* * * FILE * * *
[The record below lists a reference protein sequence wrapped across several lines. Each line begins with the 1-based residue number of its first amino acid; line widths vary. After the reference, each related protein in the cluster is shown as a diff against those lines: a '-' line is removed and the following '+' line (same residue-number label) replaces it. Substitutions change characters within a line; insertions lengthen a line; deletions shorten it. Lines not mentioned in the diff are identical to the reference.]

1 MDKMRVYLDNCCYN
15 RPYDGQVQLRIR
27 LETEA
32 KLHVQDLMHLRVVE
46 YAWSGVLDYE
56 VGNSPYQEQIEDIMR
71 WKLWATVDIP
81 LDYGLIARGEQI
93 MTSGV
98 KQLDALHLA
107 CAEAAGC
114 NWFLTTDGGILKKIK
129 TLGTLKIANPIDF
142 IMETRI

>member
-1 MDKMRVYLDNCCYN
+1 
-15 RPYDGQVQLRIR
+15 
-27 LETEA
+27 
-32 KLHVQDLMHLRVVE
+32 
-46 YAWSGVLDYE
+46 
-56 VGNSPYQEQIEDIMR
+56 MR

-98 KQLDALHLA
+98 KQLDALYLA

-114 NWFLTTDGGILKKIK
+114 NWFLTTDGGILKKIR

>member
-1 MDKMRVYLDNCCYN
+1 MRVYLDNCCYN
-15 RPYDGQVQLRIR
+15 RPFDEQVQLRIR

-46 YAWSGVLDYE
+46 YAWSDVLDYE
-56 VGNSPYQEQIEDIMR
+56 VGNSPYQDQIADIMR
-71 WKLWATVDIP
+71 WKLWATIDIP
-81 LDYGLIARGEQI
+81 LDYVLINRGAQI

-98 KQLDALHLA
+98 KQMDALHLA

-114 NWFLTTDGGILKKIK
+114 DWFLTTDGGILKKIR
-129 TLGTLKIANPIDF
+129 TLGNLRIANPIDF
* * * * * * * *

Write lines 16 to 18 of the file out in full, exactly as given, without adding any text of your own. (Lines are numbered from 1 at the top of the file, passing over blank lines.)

>member
-1 MDKMRVYLDNCCYN
+1 